1. Consumer confusion: I have dealt with this in some of my earlier posts focusing on antecedents and consequences of consumer confusion.

2. Consumer compromise: This post focuses on the compromise effect in our decision making.

The compromise effect academically has been given another interesting name ‘perceived sacrifice’. Let’s take an example of how it happens. Imagine that you are planning to buy a new phone. There are several major considerations when you are thinking of buying a mobile phone:

1. Service provider

2. Type of contract

3. Brand of phone

4. Type of OS

5. Size of Applications market

6. Features of the phone and so on…

Let’s say you want a sleek phone which is very quick (for example, HTC LEO) however, you don’t want to be stuck with the old OS which is as such going to be replaced soon (i.e. WinMo 6.5). Then you read about the holding issue relating to iPhone 4 and now look at Symbian based phones. However, you want WinMo type of connectivity and freedom. And we are back to square 1.

As there is no perfect phone we try to compromise (or sacrifice) several benefits to the cost of the product or service. Researchers have observed that buying behaviour may change depending on how the perceived compromise balances with the cost. Perceived compromise consists of monetary aspects such as price and non- monetary aspects such as time, search costs and physical efforts. Most of the research has identified monetary aspects as the major contributor to perceived sacrifice. However, I believe with the extending features based battle in the marketplace and price points remaining fairly constant across brands, non-monetary aspects are becoming ever so prominent in consumer decision making. This increases the compromise effects.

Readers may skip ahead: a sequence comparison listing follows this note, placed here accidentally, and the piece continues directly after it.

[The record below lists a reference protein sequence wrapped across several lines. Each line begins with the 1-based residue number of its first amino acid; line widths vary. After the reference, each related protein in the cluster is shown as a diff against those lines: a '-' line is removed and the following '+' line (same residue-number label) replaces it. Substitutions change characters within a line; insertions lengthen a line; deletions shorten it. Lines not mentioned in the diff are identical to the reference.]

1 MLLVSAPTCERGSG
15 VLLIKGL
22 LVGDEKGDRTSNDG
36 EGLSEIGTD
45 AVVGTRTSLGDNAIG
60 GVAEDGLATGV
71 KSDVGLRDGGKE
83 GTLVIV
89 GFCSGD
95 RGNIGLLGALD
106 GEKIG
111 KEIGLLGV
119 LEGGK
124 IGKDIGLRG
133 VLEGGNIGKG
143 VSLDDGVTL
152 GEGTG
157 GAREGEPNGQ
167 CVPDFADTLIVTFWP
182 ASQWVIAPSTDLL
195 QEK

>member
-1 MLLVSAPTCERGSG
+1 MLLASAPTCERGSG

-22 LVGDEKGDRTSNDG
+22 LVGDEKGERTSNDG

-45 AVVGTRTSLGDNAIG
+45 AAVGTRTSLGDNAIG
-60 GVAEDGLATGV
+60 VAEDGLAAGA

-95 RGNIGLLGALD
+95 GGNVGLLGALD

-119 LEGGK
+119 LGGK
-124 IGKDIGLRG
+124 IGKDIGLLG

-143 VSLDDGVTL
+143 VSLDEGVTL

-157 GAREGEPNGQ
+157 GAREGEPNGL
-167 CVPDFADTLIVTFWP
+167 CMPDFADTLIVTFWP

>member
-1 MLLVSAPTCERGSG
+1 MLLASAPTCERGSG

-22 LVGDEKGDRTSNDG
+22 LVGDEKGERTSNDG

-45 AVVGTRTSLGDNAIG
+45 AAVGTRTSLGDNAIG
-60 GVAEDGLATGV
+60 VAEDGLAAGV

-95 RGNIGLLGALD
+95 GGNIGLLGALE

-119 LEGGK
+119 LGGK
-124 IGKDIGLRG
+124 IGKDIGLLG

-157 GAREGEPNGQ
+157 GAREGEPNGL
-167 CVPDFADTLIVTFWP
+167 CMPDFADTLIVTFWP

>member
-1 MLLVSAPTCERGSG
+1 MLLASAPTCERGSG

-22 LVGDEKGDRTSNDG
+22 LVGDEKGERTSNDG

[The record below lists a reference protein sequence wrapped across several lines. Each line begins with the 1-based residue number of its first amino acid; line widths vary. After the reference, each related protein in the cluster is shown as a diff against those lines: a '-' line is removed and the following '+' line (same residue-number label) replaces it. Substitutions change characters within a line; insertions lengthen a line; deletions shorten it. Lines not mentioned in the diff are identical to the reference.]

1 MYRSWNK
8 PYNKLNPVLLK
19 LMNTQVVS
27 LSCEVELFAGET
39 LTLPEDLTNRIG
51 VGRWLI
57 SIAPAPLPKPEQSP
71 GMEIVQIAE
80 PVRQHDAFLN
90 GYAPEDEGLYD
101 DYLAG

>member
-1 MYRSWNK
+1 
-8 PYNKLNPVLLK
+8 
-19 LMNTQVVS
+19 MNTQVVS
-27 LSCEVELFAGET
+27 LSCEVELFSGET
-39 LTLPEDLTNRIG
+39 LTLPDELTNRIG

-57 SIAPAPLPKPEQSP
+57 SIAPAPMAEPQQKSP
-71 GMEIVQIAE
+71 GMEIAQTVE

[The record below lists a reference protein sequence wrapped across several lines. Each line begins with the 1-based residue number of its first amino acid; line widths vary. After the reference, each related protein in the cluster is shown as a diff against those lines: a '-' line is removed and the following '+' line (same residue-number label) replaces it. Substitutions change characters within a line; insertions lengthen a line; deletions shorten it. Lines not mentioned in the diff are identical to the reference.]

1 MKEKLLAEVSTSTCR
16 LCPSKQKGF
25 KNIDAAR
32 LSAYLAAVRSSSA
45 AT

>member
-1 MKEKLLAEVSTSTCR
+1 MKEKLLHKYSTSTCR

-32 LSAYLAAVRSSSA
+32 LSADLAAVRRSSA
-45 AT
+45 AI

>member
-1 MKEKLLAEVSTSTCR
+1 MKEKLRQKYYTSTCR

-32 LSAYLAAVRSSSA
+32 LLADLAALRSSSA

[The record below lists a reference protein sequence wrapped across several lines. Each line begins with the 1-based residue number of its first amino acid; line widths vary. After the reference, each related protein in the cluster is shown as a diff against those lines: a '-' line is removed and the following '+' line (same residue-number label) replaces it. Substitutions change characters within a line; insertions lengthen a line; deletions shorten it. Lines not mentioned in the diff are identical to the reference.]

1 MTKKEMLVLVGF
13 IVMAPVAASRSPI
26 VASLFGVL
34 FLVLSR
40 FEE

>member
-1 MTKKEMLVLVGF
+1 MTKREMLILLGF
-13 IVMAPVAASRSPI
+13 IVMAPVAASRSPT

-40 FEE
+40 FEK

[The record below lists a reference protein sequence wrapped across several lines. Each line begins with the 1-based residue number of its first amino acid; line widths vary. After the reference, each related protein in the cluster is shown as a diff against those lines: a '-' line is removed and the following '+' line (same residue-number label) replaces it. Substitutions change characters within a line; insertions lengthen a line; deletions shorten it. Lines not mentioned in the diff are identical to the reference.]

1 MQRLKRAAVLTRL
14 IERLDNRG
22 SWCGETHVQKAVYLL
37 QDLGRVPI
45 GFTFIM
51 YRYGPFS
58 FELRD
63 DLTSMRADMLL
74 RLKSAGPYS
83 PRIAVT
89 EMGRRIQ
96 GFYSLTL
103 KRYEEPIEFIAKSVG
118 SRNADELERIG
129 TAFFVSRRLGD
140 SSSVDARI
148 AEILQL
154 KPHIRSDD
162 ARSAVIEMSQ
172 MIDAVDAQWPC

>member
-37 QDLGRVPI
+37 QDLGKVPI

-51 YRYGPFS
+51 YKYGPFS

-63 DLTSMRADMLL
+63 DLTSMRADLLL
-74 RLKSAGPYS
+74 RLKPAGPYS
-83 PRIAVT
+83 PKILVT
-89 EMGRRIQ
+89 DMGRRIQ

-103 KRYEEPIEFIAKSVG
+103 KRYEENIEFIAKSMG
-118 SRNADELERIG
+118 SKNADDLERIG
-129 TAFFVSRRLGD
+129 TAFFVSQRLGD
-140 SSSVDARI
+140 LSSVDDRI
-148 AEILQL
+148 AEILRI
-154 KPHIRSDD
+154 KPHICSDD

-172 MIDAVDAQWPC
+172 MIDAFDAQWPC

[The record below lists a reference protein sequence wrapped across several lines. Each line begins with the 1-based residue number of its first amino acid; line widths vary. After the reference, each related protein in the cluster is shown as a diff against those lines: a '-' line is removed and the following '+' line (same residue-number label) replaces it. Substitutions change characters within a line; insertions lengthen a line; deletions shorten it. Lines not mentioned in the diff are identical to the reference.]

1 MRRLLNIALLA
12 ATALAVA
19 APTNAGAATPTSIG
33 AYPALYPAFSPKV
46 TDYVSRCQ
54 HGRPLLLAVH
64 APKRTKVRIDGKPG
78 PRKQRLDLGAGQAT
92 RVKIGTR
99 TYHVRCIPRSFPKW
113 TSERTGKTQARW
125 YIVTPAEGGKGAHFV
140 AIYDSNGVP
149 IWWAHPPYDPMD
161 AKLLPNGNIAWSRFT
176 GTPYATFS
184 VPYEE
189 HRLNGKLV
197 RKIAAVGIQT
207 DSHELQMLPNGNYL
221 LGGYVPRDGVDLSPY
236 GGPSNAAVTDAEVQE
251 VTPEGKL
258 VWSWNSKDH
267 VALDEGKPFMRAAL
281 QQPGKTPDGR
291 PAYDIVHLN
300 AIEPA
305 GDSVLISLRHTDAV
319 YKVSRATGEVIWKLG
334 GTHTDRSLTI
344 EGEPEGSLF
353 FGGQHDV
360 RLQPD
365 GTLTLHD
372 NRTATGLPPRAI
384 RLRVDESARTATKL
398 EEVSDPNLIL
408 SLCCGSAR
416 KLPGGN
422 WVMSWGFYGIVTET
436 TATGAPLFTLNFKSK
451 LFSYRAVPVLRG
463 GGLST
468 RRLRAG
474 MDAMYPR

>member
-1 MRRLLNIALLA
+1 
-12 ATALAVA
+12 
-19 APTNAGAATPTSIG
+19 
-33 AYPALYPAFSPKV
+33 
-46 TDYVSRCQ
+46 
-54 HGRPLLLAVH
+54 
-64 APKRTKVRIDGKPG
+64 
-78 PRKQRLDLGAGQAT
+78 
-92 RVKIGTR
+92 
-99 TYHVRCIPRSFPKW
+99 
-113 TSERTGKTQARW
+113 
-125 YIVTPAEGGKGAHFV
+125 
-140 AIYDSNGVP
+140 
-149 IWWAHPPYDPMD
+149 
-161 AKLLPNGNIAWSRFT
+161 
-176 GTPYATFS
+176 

Such compromise effect can have a direct effect on consumer choice goals (anticipated regret, evaluative costs, choice confidence and justification) and perceived value of the product or service. This is because buyers’ perception of value is based on trade- off between the product compromise they perceived in comparison to the sacrifice they perceived in monetary terms.

So, the higher the compromise:

a) the higher the anticipated regret

b) the higher the evaluative costs

c) the lower the choice confidence and justification.

Therefore, compromises can have a significant impact on value and future behavioural intentions of consumers.

This is a really ripe of area for research and the compromise effect needs much further empirical attention. Experimentation as a technique can greatly help us understand the impact of consumer compromises on final decision making.

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3 Comments to “The compromise effect in our decision making”

  1. […] This post was mentioned on Twitter by Paurav Shukla. Paurav Shukla said: RT @paurav The compromise effect in our decision making | Paurav Shukla http://bit.ly/cmprmise […]

  2. Billie Bakios says :

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  3. […] hecho, era algo que ya se conocía, ya que fue teorizado por el profesor de marketing Paulav Shukla en los años setenta. La teoría asegura que presentados tres objetos de una misma categoría a un […]